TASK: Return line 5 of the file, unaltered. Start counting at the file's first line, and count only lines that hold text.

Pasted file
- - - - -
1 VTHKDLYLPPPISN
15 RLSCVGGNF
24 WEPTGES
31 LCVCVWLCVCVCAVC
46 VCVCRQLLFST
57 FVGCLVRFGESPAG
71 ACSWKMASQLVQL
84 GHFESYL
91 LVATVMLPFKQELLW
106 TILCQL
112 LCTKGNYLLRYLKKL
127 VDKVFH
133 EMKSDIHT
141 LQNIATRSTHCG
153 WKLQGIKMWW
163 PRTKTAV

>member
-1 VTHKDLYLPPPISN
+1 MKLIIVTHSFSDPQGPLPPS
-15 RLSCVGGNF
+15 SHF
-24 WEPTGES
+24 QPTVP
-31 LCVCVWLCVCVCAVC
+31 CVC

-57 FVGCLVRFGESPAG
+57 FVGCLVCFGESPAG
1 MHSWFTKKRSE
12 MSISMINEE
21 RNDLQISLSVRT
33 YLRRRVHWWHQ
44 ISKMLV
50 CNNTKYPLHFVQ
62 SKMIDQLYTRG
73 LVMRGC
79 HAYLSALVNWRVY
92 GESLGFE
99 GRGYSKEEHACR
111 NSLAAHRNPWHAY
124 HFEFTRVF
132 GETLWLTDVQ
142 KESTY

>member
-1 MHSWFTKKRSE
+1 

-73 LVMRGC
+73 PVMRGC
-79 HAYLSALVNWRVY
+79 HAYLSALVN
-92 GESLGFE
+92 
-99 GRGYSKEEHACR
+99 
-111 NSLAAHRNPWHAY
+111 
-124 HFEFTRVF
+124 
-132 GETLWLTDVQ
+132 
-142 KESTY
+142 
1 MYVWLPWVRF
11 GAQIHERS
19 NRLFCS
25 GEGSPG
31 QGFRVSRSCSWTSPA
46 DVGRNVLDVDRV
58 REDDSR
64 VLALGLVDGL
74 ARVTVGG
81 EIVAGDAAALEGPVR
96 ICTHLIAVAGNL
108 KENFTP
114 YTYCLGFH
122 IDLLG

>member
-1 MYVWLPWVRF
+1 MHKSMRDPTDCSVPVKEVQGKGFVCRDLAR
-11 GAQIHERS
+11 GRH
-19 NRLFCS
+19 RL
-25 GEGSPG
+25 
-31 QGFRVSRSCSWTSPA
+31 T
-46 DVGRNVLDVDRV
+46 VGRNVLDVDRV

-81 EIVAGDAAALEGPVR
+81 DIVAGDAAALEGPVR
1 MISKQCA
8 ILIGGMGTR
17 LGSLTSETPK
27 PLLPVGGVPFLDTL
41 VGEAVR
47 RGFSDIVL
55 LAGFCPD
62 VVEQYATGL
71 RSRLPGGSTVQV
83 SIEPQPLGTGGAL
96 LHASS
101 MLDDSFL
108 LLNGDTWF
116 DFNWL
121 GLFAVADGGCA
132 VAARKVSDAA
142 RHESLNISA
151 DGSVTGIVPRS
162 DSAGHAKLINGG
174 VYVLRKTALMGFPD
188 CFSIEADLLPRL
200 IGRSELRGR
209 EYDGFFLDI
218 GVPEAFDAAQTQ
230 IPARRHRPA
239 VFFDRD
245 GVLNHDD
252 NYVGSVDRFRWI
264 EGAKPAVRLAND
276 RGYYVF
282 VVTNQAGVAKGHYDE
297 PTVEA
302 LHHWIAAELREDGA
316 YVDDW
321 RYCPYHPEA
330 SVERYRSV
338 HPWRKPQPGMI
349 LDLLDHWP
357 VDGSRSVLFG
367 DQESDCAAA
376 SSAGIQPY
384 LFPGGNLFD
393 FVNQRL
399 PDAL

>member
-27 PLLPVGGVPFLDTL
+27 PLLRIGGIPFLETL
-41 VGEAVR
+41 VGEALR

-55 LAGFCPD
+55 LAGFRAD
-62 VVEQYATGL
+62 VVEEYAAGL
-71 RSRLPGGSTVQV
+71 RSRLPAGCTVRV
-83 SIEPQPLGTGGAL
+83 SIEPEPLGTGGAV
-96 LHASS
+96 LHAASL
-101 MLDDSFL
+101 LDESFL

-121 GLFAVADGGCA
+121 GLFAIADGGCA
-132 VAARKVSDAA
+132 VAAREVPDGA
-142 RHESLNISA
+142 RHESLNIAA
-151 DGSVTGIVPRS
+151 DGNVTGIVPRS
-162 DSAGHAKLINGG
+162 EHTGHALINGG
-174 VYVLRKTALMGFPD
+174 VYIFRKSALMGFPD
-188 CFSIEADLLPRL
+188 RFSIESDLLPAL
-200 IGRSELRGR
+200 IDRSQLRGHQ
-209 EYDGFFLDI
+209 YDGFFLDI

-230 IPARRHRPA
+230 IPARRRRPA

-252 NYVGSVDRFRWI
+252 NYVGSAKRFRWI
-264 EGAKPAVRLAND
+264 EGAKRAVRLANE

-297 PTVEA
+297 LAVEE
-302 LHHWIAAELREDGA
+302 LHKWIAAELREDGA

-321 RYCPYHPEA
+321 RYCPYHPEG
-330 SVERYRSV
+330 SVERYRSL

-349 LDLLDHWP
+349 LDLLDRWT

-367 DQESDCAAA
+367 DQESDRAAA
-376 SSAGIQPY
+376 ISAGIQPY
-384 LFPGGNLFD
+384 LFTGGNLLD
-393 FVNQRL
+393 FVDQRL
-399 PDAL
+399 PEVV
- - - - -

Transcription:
46 VCVCRQLLFST